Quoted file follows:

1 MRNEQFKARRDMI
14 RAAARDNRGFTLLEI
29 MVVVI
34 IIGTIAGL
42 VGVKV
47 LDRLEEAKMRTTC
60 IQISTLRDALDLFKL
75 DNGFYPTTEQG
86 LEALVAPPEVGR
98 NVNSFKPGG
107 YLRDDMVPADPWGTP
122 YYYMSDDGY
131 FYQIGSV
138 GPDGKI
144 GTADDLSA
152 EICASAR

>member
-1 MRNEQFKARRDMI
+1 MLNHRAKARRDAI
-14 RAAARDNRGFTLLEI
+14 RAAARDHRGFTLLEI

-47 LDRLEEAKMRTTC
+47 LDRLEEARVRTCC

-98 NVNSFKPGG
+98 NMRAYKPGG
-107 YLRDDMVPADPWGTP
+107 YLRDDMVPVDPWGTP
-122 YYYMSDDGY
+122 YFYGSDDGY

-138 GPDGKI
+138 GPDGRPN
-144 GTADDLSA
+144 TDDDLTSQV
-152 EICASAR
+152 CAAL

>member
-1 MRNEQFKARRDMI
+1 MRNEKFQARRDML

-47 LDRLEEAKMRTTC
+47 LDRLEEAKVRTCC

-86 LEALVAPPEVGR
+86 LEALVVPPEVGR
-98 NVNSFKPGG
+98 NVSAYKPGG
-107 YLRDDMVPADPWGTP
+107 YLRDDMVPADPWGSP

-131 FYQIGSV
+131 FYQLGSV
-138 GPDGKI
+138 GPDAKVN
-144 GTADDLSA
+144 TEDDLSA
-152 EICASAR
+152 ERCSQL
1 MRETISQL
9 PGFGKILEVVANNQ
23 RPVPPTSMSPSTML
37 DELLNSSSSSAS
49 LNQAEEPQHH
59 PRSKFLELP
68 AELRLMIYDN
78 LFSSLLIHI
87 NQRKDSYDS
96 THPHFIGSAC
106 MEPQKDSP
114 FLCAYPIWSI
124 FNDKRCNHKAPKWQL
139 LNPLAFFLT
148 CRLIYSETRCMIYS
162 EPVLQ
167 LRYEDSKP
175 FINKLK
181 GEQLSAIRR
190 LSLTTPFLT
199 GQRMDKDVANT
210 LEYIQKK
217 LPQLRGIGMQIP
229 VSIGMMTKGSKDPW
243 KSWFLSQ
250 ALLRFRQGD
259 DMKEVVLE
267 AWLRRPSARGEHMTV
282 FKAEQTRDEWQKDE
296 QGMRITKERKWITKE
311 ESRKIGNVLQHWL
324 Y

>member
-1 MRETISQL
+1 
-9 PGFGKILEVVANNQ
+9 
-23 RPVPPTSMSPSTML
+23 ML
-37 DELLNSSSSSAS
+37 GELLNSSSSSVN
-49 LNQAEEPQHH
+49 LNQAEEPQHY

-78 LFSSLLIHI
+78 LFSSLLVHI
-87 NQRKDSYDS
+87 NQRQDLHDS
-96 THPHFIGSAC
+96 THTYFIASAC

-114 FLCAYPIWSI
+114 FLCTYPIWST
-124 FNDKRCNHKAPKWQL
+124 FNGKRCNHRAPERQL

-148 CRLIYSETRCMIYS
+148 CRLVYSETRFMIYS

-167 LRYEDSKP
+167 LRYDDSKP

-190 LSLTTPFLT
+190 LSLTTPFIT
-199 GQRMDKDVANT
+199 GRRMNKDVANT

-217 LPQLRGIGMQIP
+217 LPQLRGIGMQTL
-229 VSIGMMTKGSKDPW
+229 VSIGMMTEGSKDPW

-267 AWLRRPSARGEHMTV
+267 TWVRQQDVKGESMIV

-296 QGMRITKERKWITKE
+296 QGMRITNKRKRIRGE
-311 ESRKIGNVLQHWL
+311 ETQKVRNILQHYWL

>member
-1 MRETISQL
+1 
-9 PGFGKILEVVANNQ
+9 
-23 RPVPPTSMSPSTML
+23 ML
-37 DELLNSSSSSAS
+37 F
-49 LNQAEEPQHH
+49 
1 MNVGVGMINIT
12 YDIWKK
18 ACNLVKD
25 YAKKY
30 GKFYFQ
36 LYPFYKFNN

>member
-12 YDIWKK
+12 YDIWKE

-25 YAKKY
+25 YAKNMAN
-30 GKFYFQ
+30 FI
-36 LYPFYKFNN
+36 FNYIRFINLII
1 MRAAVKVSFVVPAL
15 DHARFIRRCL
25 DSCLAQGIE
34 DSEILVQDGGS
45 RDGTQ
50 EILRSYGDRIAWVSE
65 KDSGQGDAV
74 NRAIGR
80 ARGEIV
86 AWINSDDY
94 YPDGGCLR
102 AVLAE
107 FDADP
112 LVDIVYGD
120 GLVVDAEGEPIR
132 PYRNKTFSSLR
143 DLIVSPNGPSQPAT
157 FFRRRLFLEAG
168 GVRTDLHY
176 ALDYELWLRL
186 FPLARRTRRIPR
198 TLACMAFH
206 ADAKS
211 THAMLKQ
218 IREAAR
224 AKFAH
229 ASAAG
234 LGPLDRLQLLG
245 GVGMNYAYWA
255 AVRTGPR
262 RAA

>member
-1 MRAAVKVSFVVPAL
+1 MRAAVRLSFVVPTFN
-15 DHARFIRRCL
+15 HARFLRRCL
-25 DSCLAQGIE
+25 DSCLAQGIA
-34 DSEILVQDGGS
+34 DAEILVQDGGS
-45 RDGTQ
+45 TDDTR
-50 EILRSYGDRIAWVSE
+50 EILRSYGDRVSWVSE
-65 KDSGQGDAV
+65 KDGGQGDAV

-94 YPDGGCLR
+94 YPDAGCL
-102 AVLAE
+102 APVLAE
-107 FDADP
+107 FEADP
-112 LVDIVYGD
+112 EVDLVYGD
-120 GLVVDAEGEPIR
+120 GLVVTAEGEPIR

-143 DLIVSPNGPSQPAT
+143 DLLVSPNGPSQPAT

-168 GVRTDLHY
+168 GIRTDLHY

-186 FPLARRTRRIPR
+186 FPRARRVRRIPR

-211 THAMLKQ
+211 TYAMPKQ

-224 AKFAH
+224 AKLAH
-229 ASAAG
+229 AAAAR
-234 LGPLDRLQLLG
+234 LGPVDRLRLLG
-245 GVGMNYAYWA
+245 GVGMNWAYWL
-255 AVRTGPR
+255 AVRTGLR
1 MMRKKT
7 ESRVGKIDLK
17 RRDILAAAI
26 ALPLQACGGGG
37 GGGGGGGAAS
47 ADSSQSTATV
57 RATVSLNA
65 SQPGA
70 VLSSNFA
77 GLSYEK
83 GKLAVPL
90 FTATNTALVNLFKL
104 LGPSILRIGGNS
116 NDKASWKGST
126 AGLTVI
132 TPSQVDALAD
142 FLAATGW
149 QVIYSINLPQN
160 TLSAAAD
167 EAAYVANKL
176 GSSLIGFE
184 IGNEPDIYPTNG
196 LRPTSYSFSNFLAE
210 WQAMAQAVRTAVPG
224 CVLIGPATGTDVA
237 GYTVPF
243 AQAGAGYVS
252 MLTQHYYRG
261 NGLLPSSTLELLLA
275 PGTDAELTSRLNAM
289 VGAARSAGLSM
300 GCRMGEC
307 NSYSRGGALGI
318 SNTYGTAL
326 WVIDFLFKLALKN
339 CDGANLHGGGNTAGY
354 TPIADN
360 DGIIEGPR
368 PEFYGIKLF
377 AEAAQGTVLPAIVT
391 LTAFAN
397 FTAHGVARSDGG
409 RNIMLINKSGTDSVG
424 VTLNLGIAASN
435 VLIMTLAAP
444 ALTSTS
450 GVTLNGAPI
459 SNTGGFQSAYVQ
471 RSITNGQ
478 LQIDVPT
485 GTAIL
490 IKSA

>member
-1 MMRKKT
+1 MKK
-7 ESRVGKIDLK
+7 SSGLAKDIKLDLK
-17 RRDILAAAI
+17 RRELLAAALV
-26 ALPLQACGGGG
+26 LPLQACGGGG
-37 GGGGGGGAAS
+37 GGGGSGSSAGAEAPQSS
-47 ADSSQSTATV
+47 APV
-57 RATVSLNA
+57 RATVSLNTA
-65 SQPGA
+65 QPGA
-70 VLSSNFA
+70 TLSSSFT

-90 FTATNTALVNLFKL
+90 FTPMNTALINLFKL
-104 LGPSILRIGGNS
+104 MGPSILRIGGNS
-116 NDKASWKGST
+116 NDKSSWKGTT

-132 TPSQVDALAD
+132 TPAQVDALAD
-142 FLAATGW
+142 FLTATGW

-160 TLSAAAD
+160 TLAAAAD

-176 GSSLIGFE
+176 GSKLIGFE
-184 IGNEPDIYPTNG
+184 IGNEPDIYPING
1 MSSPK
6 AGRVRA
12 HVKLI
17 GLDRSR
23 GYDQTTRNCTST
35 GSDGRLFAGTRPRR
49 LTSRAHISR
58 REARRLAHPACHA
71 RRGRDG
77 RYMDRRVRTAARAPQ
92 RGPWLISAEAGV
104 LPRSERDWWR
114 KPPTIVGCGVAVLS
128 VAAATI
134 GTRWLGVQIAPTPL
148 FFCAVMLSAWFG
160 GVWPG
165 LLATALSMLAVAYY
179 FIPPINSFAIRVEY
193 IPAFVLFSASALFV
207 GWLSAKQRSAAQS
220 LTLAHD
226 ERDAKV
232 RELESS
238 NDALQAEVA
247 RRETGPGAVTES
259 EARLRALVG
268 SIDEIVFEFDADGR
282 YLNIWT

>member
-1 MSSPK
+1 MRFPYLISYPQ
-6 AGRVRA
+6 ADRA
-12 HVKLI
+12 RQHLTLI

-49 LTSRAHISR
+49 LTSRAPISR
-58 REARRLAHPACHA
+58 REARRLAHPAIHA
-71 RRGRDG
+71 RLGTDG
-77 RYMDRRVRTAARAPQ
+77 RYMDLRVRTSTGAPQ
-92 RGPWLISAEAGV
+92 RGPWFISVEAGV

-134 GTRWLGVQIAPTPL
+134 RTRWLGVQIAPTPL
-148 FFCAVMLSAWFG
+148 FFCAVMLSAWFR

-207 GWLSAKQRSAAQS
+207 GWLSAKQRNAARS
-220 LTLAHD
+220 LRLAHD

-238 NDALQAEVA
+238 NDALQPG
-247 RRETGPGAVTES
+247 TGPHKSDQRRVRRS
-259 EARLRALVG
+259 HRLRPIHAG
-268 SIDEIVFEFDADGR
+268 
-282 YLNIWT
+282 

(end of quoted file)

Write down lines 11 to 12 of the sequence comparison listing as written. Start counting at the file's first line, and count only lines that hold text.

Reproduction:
107 YLRDDMVPADPWGTP
122 YYYMSDDGY